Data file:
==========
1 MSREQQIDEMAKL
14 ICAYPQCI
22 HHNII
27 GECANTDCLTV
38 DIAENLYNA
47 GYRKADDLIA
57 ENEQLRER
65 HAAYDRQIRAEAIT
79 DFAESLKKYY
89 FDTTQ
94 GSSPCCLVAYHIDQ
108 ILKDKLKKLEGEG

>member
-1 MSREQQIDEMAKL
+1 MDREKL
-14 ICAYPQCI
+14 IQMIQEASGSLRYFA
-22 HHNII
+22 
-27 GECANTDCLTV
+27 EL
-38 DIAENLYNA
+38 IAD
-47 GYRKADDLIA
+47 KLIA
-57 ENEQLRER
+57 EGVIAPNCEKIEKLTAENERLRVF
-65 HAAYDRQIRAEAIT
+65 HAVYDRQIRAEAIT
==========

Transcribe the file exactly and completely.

1 MSREQQIDEMAKL
14 ICAYPQCI
22 HHNII
27 GECANTDCLTV
38 DIAENLYNA
47 GYRKADDLIA
57 ENEQLRER
65 HAAYDRQIRAEAIT
79 DFAESLKKYY
89 FDTTQ
94 GSSPCCLVAYHIDQ
108 ILKDKLKKLEGEG

>member
-1 MSREQQIDEMAKL
+1 MDREKL
-14 ICAYPQCI
+14 IQMIQEASGSLRYFA
-22 HHNII
+22 
-27 GECANTDCLTV
+27 EL
-38 DIAENLYNA
+38 IAD
-47 GYRKADDLIA
+47 KLIA
-57 ENEQLRER
+57 EGVIAPNCEKIEKLTAENERLRVF
-65 HAAYDRQIRAEAIT
+65 HAVYDRQIRAEAIT